Peter O'Brien (drums)
Ira Coleman (bass)
Working with longtime friends and fellow upstate NY musicians The John Esposito Trio, Mitch Kessler has produced a marvelous second album, Der Erlkonig (The ElfKing) (Sun Jump Records) which somehow surpasses his debut Erratica (Sun Jump Records; 2009). This is a spiritual/free jazz outing in the vein and quality of Pharoah Sanders, Eric Dolphy and Alice Coltrane; or even the soulful elements of Detroit's Tribe which featured Phil Ranelin, Marcus Belgrave and others.
Der Erlkonig, a poem written by Johann Wolfgan Von Goethe tells the story of young boy who is killed by a mysterious being while riding home with his father on horseback. It's is dark and unsettling story that leaves a lot to the imagination. Here Kessler has made the piece more haunting by delivering the poem in its traditional German. The performances "Der Erlkonig" are spectacular. The opening bassline from Coleman suggests a beat generation like journey over the next 70 minutes. And it delivers. The quartet are smokin' and make the haunting tale seem more like a journey of a higher order.
"Indo Eurasian Folksong" has all the elements of A Love Supreme-Acknowledgement with an added level of urgency. The timing and interaction between the quartet tells you that while they've only recorded a small amount of material together they are still tight and rhythmically adventurous. The floating hypnotic nature of Kessler's flute combined with Coleman's addictive bassline just underneath is sublime.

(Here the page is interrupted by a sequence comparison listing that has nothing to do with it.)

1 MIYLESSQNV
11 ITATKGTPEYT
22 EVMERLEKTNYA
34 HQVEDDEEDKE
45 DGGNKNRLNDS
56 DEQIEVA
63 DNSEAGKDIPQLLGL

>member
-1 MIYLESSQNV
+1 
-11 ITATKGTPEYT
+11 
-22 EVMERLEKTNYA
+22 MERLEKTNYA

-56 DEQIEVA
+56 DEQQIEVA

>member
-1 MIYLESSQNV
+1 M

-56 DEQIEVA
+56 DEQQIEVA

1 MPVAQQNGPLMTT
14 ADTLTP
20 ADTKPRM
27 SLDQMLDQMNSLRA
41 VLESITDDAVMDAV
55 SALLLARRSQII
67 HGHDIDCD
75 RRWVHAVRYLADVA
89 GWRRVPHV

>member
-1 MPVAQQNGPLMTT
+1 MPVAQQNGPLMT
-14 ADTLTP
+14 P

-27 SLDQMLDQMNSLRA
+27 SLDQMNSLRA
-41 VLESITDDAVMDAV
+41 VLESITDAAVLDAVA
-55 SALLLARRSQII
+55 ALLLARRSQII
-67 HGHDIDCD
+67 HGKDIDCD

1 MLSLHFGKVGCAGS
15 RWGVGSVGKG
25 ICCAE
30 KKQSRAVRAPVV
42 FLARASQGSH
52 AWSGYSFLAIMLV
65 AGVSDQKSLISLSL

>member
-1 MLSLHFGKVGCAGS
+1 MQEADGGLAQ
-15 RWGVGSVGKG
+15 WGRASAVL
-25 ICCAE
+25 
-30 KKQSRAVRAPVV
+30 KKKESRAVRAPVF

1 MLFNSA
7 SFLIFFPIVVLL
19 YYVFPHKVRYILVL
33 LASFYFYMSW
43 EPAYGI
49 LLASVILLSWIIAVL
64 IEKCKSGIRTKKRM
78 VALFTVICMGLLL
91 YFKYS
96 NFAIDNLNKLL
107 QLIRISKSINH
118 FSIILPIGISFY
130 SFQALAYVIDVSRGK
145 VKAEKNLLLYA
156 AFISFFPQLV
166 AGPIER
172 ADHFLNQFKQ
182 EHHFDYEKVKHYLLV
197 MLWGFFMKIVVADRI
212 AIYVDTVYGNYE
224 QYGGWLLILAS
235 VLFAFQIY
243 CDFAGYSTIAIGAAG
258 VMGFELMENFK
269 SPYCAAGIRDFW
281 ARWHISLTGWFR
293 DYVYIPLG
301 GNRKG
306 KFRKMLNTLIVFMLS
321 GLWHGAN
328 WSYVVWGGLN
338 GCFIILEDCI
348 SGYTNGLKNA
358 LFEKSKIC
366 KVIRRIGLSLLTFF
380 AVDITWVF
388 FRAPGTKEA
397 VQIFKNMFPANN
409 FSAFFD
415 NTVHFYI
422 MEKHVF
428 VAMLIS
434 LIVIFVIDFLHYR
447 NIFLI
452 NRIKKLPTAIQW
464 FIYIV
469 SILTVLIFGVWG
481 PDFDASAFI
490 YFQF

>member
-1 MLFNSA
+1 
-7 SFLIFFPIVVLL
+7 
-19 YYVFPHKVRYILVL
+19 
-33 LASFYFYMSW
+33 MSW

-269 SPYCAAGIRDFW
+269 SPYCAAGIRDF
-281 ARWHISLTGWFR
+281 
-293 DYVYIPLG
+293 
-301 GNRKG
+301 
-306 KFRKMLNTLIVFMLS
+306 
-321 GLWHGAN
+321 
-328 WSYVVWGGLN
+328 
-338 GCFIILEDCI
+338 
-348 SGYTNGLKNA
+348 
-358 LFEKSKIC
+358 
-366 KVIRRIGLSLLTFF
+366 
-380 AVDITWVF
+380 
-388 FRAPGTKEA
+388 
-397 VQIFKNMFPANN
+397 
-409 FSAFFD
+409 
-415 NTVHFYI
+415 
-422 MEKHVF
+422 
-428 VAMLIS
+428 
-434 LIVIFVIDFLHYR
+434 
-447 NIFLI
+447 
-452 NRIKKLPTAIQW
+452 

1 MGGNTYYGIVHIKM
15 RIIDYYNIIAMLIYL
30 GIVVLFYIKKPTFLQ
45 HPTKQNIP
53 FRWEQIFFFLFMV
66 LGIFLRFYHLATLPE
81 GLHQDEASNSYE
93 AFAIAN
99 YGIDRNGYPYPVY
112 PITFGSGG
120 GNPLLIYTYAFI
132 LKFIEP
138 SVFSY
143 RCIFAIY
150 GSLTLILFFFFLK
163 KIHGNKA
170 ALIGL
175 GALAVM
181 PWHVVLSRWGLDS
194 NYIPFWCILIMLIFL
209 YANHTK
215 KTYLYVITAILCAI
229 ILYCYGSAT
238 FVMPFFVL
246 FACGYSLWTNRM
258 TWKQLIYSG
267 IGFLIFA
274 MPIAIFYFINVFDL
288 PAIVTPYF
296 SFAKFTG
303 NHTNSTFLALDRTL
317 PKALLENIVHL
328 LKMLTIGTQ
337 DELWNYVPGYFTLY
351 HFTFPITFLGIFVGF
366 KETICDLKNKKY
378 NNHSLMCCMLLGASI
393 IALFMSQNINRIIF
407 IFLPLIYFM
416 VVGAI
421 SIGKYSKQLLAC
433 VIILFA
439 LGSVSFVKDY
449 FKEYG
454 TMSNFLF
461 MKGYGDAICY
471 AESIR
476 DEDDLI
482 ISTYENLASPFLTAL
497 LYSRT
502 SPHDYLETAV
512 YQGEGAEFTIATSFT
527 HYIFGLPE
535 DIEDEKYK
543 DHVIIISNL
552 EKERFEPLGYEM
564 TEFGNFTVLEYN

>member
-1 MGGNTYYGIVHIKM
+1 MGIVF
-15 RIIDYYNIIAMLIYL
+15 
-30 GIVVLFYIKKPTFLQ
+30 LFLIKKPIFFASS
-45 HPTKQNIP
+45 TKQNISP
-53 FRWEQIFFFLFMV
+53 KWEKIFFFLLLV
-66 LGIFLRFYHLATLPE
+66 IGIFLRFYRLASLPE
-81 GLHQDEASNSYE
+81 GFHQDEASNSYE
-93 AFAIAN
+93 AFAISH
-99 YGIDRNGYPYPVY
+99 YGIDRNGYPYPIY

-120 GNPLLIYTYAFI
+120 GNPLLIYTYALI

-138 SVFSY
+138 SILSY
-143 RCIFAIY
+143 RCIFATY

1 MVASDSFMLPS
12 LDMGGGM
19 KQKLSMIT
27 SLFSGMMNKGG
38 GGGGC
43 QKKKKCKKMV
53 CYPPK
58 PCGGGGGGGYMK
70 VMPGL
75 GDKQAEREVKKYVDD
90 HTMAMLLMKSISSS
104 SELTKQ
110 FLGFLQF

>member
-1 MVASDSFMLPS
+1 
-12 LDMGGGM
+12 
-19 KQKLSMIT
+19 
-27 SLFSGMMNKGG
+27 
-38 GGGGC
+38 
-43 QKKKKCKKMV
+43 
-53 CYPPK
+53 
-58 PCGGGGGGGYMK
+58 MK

"Non Sequitur" bursts through with some wonderful improvisational exchanges between Kessler and Esposito. Coleman and O'Brien are not to be outdone as they emerge midway with an excellent yet delicate exchange that leads to a lovely closing.
"Vietnamese Waltz" closes out this session and it's a blisteringly beautiful track with excellent solo work from each musician. Kessler's playing is far-reaching, exploratory and touching all in a matter of nine minutes. This is great stuff, people.
For me, Kessler's compositions are an interesting and intricate balance of the latter works of both Coltrane's (John and Alice) and Monk. With only his second release, Der Erlkonig, Mitch Kessler has estabished himself as a soon to be dominate talent on the scene if he continues with this type of consistently strong and creative output. Mitch Kessler is an undiscovered treasure and more than worth the purchase (You can find it at Downtown Music Gallery). Enjoy.